(From left to right) Bar Ferents, Sarada Kolli, Sagar Vira, Neha Shah and Vijay Putananda (middle), members of SaRaas and Savera dance teams. | Courtesy of Sagar Vira

By Ana Ioachimescu
Contributing Writer

Now that the holiday season is just around the corner, Emory dance teams SaRaas and Savera are giving back in a way that doesn’t involve dancing. The two groups are sponsoring gifts for Latino children living in communities of mobile homes.

Every year, the 26 members of SaRaas presented each other with $10 Secret Santa gifts. Last year, however, College senior and SaRaas member Sagar Vira came up with the idea of using the money to buy something for the children via an organization called the Path Project instead. Emory dance teams SaRaas, Savera and Karma collaborated to make this dream a reality.

In 2013, “[Vira] was able to coordinate with the Path Project advisor at Oxford College and figure out what the kids wanted. We divvied up the kids by age group and gender and bought them gifts accordingly,” College junior and Vice Captain of SaRaas Sumaali Chheda said​. “For example, some of the younger girls got funky nail polish sets and some of the guys got cars.”

This year, SaRaas and Savera decided to buy the children Path Project T-shirts, as the children have been requesting them for some time. On Wednesday, Dec. 3, the two teams delivered the shirts to the children. Emory students arrived at the trailer park to participate in a Christmas party and help the children finish their homework.

“There were many activities planned for the kids – arts and crafts, wrapping their tutors in gift-wrapping paper, soccer games, reading the Christmas story and eating food,” Vira said. “It went really well. They appreciated it.”

While this contribution took great initiative from the two dance teams, it was mainly supported by the Path Project. The Path Project is a non-profit organization that helps Latino immigrants living in local mobile communities. Founded in 2009 in Loganville, Ga, the organization seeks to help at-risk children find their spiritual, academic and social paths. College students who collaborate with the Path Project primarily go to the communities to tutor the children in engaging ways.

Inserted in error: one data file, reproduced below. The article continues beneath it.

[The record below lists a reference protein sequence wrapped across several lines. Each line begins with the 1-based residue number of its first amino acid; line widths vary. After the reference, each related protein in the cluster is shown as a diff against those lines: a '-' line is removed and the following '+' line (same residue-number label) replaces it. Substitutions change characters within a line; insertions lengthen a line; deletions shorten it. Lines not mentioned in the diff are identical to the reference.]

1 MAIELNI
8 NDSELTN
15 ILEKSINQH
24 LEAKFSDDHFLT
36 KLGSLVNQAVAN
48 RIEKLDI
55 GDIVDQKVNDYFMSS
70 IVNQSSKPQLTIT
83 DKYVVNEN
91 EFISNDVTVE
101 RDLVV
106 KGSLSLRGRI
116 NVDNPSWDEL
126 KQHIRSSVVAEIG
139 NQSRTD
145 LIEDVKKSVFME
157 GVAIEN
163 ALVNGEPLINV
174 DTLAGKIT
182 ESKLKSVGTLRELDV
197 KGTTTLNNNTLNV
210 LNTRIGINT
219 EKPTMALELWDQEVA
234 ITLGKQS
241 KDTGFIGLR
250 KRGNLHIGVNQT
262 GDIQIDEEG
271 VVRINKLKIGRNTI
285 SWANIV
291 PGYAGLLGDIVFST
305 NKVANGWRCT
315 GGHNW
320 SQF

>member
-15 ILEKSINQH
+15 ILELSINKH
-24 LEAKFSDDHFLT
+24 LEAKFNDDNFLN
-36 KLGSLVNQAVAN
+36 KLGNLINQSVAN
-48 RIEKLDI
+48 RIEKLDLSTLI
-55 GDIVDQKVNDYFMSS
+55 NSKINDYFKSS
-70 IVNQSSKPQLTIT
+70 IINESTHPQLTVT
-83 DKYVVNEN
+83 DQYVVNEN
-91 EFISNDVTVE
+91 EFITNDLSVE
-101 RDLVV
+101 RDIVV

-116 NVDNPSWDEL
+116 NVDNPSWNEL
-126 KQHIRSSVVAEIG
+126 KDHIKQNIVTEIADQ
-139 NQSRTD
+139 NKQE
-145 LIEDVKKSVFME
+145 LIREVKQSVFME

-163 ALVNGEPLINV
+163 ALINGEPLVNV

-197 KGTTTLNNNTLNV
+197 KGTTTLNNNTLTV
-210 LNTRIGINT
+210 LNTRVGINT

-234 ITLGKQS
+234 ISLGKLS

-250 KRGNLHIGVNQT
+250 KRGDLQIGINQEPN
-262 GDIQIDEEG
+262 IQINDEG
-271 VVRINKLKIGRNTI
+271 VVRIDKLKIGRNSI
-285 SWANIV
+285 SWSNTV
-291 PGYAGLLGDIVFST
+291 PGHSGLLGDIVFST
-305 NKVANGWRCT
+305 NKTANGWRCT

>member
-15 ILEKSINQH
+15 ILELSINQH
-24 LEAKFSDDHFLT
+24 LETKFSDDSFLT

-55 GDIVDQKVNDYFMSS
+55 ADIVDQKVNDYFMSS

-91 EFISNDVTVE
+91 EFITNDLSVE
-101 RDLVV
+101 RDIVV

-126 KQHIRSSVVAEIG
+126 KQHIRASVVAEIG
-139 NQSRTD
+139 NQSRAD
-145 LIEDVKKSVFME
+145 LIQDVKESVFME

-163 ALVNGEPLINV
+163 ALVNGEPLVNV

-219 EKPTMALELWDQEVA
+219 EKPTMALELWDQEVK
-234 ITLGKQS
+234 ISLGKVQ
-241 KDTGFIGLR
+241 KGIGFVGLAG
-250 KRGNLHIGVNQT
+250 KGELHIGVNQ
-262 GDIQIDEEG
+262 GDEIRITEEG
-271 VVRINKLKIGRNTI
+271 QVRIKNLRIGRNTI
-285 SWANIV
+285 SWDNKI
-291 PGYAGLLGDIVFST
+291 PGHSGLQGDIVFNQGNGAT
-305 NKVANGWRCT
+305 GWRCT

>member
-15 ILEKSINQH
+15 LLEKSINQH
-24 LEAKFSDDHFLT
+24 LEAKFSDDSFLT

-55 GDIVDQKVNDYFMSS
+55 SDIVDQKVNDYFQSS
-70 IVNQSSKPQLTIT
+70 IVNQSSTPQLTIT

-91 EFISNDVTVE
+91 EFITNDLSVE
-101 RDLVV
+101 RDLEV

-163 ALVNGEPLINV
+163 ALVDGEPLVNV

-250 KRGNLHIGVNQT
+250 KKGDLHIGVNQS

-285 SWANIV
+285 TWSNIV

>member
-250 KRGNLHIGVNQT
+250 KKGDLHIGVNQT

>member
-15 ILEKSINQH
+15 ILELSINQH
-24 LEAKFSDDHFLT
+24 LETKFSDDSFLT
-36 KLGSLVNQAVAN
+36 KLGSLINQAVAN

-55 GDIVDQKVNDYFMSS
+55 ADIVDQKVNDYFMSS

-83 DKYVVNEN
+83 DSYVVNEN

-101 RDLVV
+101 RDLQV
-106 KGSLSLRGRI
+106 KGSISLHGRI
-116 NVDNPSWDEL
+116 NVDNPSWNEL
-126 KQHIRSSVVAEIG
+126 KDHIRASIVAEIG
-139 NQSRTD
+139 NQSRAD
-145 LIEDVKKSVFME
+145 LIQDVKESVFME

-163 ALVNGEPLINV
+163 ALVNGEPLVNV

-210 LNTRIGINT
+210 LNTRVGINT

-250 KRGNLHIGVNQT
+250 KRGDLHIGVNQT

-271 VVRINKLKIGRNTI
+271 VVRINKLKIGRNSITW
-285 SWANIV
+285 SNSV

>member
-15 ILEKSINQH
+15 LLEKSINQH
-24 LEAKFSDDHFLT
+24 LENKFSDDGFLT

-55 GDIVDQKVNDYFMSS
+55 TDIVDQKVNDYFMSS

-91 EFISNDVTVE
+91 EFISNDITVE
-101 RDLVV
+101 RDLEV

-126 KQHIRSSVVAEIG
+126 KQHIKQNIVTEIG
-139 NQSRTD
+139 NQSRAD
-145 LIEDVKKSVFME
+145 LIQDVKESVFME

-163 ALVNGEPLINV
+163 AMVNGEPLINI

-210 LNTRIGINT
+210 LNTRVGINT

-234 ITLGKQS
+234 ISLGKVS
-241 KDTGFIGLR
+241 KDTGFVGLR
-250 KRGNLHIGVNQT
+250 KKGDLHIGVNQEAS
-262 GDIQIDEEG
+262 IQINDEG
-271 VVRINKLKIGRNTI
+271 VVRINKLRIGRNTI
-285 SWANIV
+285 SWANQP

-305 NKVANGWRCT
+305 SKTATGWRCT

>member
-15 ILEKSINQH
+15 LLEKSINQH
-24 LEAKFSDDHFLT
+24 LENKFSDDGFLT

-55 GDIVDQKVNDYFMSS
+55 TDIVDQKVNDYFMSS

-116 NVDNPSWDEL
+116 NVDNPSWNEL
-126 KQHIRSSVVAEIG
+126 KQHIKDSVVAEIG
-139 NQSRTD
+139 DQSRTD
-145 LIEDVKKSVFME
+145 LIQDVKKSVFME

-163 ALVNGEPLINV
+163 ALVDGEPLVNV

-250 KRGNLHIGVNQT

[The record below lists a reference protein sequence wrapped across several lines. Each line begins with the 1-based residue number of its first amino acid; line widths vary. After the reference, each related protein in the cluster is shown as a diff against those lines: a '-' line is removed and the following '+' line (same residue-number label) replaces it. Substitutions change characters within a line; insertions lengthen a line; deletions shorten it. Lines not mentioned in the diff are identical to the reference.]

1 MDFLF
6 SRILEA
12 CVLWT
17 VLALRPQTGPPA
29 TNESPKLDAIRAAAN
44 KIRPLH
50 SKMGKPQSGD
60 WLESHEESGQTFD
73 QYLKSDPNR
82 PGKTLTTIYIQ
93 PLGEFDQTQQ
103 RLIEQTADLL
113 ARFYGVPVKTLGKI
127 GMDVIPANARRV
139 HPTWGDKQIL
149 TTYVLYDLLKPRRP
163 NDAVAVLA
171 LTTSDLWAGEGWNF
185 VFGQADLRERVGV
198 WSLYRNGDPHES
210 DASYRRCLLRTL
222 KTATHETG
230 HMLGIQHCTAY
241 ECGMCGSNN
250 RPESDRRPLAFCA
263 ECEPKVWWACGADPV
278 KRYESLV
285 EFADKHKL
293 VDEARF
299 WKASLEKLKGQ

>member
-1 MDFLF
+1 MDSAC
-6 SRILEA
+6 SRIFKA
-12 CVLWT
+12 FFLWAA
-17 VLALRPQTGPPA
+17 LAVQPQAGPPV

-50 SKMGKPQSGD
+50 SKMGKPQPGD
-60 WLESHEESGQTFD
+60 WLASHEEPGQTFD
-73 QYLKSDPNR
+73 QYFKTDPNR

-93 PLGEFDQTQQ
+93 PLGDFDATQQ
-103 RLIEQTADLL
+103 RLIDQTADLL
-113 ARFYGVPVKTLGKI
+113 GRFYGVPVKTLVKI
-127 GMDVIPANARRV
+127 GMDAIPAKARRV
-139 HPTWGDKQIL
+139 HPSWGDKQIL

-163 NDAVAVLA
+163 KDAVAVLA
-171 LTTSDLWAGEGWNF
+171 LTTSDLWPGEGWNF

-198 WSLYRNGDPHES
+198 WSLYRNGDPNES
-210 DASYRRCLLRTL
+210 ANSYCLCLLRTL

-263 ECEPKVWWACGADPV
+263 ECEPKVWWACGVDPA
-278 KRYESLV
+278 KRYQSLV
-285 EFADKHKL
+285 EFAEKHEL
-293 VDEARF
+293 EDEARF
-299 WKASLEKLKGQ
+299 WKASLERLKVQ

The connection between the Path Project and the two Emory dance teams lies in Vira’s involvement in his first two years at Oxford College of Emory University. While there, Vira was the lead organizer of the Path Project at its Oxford chapter. Since continuing his college education at the Emory’s Atlanta campus, Vira joined SaRaas, a competitive co-ed Garba Raas team which is now raising money for the Path Project.

SaRaas performs an Indian folk dance that originates in Gujarat, India. The team is involved in approximately four to five competitions every year. SaRaas’ most recent competition was this year in Washington, D.C. at the end of November. Before that, the team performed at Emory’s Diwali celebration.

Savera, which has been working closely with SaRaas to buy holiday presents for the children at the Path Project, is also a dance team at Emory that performs a fusion of classical Indian dances. Savera also performed at the Diwali festival this semester, as well as other events such as the Georgia Institute of Technology’s (GT) Tamasha competition.

Divya Swaminathan, College senior and co-captain of Savera, said that both Savera and SaRaas are in the Indian dance circuit in Atlanta and around the U.S. and that its members are all good friends.

“We love to support SaRaas as individuals and as a dance group and they are always very supportive of us as well. We were approached by members of SaRaas and they told us about the Path Project. We thought it would be great to also get involved with a wonderful organization that gives back to the community alongside another dance team.”

– Contact Ana Ioachimescu at

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